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Naresh Jain's Random Thoughts on Software Development and Adventure Sports
     
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Version Control Branching (extensively) Considered Harmful

Branching is a powerful tool in managing development and releases using a version control system. A branch produces a split in the code stream.

One recurring debate over the years is what goes on the trunk (main baseline) and what goes on the branch. How do you decide what work will happen on the trunk, and what will happen on the branch?

Here is my rule:

Branch rarely and branch as late as possible. .i.e. Branch only when its absolutely necessary.

You should branch whenever you cannot pursue and record two development efforts in one branch. The purpose of branching is to isolate development effort. Using a branch is always more involved than using the trunk, so the trunk should be used in majority of the cases, while the branch should be used in rare cases.

According to Ned, historically there were two branch types which solved most development problems:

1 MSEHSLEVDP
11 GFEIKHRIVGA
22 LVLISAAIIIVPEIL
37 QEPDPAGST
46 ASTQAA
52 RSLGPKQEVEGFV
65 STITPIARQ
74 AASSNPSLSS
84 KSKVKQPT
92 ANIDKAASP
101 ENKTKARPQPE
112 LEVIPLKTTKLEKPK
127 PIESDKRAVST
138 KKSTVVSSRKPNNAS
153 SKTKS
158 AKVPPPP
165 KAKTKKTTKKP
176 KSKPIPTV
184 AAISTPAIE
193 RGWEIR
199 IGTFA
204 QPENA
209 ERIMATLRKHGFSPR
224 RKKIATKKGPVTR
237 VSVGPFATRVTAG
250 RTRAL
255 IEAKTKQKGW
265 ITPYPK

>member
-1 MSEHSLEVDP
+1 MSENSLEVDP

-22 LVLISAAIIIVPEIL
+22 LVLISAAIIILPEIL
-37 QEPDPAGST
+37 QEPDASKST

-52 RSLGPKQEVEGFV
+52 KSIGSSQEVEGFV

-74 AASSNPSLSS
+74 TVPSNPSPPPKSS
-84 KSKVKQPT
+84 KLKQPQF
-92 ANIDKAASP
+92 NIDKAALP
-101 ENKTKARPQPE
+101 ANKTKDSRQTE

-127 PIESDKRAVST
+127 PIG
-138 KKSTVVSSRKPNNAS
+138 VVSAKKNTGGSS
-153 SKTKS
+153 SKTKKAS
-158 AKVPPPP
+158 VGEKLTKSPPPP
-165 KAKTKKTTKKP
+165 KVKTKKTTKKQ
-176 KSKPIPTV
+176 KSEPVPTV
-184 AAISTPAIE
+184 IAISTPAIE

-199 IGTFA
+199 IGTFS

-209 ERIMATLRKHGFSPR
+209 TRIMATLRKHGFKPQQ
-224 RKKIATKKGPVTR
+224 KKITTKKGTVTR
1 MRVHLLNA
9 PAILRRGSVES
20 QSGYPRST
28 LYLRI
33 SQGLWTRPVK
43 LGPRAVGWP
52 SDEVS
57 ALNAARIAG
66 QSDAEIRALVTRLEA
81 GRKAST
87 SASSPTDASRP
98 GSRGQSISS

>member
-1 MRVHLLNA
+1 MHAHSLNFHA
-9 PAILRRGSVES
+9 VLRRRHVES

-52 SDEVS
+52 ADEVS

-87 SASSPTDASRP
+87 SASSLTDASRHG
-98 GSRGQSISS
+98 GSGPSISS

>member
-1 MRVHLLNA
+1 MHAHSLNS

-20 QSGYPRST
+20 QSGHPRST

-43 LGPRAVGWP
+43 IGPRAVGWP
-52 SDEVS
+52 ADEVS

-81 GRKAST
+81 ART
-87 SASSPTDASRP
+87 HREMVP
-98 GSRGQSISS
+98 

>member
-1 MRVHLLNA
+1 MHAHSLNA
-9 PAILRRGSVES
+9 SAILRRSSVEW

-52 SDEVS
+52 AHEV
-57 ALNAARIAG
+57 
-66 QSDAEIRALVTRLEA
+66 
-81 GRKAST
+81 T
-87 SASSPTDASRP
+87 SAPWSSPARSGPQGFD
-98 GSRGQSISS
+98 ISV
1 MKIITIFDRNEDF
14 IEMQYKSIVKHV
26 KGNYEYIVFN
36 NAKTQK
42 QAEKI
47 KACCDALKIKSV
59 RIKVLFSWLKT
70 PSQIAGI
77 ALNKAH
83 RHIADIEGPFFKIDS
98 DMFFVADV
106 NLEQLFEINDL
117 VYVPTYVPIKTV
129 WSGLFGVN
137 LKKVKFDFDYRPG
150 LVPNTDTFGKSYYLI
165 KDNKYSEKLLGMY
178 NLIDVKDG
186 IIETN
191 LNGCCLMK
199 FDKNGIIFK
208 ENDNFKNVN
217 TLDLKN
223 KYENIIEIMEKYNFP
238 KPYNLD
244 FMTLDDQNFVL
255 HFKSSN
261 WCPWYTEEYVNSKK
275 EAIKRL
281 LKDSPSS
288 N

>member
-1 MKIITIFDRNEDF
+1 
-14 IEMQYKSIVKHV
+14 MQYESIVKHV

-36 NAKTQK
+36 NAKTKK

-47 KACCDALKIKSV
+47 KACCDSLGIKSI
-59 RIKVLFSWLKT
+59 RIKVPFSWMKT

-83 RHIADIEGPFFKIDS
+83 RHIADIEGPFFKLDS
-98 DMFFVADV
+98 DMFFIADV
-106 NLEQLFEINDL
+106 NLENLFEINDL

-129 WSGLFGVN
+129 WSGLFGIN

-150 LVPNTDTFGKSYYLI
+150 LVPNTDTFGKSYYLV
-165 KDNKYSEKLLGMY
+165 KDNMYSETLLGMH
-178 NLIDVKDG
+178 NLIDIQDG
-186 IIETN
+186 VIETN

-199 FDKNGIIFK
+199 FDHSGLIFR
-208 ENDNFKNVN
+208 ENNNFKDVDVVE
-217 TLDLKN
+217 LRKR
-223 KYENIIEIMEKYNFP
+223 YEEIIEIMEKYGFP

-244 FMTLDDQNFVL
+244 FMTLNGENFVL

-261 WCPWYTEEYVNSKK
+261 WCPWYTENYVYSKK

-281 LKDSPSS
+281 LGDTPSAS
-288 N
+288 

• Fixes Branch: while feature work continues on the trunk, a fixes branch is created to hold the fixes to the latest shipped version of the software. This allows you to fix problems without having to wait for the latest crop of features to be finished and stabilized.
  • Feature Branch: if a particular feature is disruptive enough or speculative enough that you don’t want the entire development team to have to suffer through its early stages, you can create a branch on which to do the work.

Continuous Delivery (and deployment) goes one step further and solves hard development problems and in the process avoiding the need for branching.

What are the problems with branching?

  • Effort, Time and Cognitive overhead taken to merge code can be actually significant. The later we merge the worse it gets.
  • Potential amount of rework and bugs introduced during the merging process is high
  • Cannot dynamically create a CI build for each branch, hence lack of feedback
  • Instead of making small, safe and testable changes to the code base, it encourages developers to make big bang, unsafe changes

P.S: I this blog, I’m mostly focusing on Client-Server (centralized) version control system. Distributed VCS (DVCS) have a very different working model.

  • Charles Randall

    Nice post, Naresh. I agree with your assessment, and discourage promiscuous Subversion branching in particular. I did hack together a Subversion hook script that dynamically creates TeamCity build projects when new branches are created, but the ease of this approach will probably vary depending on your CI product of choice.


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